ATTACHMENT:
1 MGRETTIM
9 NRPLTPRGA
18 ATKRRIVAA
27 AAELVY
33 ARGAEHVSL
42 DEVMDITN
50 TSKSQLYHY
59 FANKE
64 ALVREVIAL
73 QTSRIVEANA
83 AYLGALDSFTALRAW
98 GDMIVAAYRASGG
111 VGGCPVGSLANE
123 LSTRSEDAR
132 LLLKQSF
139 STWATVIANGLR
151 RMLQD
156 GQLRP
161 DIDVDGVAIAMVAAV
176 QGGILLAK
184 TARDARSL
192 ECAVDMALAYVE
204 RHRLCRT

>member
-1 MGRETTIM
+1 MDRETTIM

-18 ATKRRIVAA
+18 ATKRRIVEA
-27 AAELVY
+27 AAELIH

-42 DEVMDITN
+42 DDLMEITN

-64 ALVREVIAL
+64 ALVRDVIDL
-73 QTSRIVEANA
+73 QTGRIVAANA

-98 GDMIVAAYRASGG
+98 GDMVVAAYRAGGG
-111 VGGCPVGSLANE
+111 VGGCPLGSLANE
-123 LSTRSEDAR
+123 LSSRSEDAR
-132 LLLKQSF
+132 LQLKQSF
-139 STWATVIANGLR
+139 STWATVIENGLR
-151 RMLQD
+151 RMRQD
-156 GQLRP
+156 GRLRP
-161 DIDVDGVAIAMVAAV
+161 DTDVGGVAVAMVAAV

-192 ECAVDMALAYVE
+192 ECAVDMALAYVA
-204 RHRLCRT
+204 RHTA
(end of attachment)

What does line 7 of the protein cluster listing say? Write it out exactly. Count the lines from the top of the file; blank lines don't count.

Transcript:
50 TSKSQLYHY